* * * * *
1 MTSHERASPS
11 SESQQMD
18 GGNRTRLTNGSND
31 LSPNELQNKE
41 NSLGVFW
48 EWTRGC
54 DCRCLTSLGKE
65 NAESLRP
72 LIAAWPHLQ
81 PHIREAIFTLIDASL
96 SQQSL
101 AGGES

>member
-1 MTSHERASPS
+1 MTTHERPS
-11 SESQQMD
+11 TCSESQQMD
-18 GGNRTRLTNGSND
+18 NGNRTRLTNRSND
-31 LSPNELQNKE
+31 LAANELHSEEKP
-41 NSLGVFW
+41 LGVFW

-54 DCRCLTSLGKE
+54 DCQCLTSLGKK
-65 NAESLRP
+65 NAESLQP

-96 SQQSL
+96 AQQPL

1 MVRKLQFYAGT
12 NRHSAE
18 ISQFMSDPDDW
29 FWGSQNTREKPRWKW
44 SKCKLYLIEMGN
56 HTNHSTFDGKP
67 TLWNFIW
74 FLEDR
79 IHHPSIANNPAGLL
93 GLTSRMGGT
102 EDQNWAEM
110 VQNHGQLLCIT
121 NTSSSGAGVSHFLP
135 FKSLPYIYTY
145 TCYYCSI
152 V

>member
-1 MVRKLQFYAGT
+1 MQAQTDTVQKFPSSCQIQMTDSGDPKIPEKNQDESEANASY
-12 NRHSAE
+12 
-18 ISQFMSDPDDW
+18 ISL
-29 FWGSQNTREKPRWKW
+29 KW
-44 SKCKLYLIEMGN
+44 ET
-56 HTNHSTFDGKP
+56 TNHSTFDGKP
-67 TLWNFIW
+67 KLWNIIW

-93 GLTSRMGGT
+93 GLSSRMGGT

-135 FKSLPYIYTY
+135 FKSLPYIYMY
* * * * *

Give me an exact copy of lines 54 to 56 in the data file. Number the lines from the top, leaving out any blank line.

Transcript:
+29 KW
-44 SKCKLYLIEMGN
+44 ET